Earlier this year IBM, in conjunction with China-based Range Technology, announced plans to build the world’s largest data center. Construction on what will be a 6.2-million-square-foot facility is under way and should be completed in 2016. The data center, located in the city of Langfang, is designed to deliver cloud computing services to the Hebei Province, a region bordering the northern China metropolises of Tianjin and Beijing.
The facility will be nearly the size of the 6.5-million-square-foot Pentagon, one of the world’s largest office buildings. IBM Service Business Executive Glen Yuan, in an e-mail interview, provided further detail about this enormous project.
To build a state-of-the-art, enterprise-class cloud computing data center to support the development of Hebei Province as a high-end information technology and services-based economy. The collaboration will help companies across China with enterprisewide strategic outsourcing services, business continuity and disaster recovery services, in addition to advanced capabilities in cloud computing storage and mobile-device management.
The actual facility will be quite large. It will include offices, apartments and a hotel, in addition to data center facilities. Phase one of construction includes three data centers with 32,000 square meters of raised floor space each, and phase two will include an additional four data centers for a total of seven. Space also will be made for an additional three data centers based upon need.
State-owned enterprises have plans to consolidate IT facilities and infrastructure. Additionally the top four banks in China also have very large-scale, high-tier data centers or are planning them. Some businesses own and operate data centers that measure 1.5 million square meters. Therefore, planning a data center of this size is not out of the question or completely unheard of, but it’s rather to fill a void.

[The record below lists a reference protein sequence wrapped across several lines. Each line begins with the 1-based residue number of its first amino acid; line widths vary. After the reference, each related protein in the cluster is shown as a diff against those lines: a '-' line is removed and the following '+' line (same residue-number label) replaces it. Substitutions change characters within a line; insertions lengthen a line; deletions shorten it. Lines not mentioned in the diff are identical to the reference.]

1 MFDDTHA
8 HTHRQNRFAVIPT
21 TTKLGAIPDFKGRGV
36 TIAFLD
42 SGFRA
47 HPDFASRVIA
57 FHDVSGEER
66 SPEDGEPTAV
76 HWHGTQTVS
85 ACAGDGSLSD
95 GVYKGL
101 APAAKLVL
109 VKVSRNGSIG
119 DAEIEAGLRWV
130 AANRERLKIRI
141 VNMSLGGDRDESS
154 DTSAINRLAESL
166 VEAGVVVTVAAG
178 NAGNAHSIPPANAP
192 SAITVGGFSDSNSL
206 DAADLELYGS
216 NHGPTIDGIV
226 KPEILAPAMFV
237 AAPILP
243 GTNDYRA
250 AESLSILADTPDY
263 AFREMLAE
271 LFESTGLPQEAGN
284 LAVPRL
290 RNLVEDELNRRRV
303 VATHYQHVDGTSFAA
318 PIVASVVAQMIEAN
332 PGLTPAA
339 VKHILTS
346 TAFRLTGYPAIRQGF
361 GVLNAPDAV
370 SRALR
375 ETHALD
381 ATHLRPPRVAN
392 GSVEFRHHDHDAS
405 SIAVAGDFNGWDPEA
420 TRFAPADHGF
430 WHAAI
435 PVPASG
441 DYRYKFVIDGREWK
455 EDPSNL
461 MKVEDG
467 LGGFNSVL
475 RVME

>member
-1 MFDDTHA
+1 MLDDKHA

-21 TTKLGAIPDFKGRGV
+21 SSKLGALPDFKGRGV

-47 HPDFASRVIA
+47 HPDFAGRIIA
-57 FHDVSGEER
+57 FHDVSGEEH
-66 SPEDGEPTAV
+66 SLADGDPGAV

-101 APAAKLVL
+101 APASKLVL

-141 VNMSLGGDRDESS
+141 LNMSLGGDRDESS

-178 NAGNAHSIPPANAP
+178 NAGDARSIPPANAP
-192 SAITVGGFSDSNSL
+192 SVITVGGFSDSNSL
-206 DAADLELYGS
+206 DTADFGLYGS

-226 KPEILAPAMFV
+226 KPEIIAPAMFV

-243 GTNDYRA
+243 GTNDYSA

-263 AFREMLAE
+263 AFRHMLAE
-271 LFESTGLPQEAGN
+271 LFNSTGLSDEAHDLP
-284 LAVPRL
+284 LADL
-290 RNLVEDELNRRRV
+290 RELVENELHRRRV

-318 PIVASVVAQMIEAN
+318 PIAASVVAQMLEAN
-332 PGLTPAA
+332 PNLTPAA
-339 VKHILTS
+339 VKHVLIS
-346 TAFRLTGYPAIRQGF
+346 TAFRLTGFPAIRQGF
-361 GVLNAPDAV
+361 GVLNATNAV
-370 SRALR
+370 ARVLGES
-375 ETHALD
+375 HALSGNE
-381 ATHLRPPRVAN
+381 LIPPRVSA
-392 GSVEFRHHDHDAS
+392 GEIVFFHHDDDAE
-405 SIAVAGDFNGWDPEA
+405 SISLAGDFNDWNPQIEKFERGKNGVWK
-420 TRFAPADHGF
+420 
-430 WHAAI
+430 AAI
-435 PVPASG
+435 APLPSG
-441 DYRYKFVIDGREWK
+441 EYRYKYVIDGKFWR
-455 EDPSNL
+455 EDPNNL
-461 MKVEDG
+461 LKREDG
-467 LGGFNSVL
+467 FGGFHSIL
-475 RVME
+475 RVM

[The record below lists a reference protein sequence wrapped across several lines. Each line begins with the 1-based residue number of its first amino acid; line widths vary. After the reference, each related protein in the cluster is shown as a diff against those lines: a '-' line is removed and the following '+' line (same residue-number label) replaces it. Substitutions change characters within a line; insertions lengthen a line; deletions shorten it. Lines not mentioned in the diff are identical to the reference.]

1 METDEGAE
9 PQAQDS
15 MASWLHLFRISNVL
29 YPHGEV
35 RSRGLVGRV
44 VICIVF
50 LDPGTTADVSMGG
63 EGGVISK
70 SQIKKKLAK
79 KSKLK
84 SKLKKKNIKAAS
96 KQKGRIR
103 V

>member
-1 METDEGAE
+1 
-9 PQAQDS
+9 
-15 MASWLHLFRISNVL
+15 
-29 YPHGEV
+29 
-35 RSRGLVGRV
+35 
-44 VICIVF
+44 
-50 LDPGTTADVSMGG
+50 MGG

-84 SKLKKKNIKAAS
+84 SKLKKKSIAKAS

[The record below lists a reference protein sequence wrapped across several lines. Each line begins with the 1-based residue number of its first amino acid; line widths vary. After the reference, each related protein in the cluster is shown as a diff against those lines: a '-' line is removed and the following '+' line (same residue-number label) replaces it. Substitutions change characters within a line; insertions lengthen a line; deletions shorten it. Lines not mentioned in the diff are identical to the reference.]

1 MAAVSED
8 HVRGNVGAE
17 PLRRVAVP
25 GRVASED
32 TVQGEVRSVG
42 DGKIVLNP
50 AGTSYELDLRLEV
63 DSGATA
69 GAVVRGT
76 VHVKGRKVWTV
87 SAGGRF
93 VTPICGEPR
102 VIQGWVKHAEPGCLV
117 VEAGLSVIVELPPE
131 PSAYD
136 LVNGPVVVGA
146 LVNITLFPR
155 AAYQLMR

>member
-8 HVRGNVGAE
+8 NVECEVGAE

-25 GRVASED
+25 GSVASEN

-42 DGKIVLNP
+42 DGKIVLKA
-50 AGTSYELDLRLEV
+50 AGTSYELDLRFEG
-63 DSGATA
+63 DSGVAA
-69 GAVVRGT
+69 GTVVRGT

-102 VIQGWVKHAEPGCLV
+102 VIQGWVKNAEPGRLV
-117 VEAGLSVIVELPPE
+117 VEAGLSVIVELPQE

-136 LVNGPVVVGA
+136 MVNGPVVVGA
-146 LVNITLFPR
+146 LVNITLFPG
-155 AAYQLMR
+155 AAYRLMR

While still early in construction — and therefore early to discuss specific capabilities — Range will rely on IBM’s deep expertise in technology, training, solutions and data center design services for building the center. IBM and Range Technology will work to provide hosting and operation-related services, as Range will support independent software vendors and other enterprises for software product development. Overall, the platform will support Langfang’s development and hosting for smarter transportation, e-government services, administration systems, food and drug safety services, supervision solutions and health-care projects, including electronic medical records. The first stage is to build a Tier IV data center.
Local governments, foreign enterprises and service providers among others. IBM is working with Range Technology to create the resources for local governments and businesses to use the facility.
Chad Vander Veen previously served as the editor of FutureStructure, and the associate editor of Government Technology and Public CIO magazines.